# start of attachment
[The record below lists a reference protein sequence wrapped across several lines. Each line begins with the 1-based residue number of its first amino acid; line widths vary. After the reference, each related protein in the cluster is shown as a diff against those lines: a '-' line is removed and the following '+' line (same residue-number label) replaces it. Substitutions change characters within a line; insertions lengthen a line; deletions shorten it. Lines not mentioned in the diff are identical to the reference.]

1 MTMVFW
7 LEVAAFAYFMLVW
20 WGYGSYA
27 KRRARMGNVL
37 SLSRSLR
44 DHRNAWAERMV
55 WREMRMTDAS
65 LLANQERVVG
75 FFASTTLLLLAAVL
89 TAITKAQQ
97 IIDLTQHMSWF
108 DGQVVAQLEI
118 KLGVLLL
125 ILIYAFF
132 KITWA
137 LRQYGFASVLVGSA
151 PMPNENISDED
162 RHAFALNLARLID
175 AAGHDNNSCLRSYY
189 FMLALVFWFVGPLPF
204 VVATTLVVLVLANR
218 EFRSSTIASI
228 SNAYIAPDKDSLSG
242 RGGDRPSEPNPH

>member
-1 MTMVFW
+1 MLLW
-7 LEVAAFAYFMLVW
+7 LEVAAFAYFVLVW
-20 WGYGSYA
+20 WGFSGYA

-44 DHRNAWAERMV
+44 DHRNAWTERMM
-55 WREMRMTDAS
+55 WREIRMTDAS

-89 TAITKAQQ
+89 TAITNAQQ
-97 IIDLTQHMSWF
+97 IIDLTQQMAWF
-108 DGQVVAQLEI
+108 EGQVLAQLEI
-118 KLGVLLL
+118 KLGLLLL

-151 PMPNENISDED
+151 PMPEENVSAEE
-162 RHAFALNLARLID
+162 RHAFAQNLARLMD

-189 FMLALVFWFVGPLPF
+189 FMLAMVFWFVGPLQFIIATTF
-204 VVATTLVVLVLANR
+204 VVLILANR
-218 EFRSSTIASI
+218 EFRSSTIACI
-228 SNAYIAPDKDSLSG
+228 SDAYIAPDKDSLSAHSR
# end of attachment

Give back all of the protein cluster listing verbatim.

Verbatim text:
[The record below lists a reference protein sequence wrapped across several lines. Each line begins with the 1-based residue number of its first amino acid; line widths vary. After the reference, each related protein in the cluster is shown as a diff against those lines: a '-' line is removed and the following '+' line (same residue-number label) replaces it. Substitutions change characters within a line; insertions lengthen a line; deletions shorten it. Lines not mentioned in the diff are identical to the reference.]

1 MTMVFW
7 LEVAAFAYFMLVW
20 WGYGSYA
27 KRRARMGNVL
37 SLSRSLR
44 DHRNAWAERMV
55 WREMRMTDAS
65 LLANQERVVG
75 FFASTTLLLLAAVL
89 TAITKAQQ
97 IIDLTQHMSWF
108 DGQVVAQLEI
118 KLGVLLL
125 ILIYAFF
132 KITWA
137 LRQYGFASVLVGSA
151 PMPNENISDED
162 RHAFALNLARLID
175 AAGHDNNSCLRSYY
189 FMLALVFWFVGPLPF
204 VVATTLVVLVLANR
218 EFRSSTIASI
228 SNAYIAPDKDSLSG
242 RGGDRPSEPNPH

>member
-1 MTMVFW
+1 MLLW
-7 LEVAAFAYFMLVW
+7 LEVAAFAYFVLVW
-20 WGYGSYA
+20 WGFSGYA

-44 DHRNAWAERMV
+44 DHRNAWTERMM
-55 WREMRMTDAS
+55 WREIRMTDAS

-89 TAITKAQQ
+89 TAITNAQQ
-97 IIDLTQHMSWF
+97 IIDLTQQMAWF
-108 DGQVVAQLEI
+108 EGQVLAQLEI
-118 KLGVLLL
+118 KLGLLLL

-151 PMPNENISDED
+151 PMPEENVSAEE
-162 RHAFALNLARLID
+162 RHAFAQNLARLMD

-189 FMLALVFWFVGPLPF
+189 FMLAMVFWFVGPLQFIIATTF
-204 VVATTLVVLVLANR
+204 VVLILANR
-218 EFRSSTIASI
+218 EFRSSTIACI
-228 SNAYIAPDKDSLSG
+228 SDAYIAPDKDSLSAHSR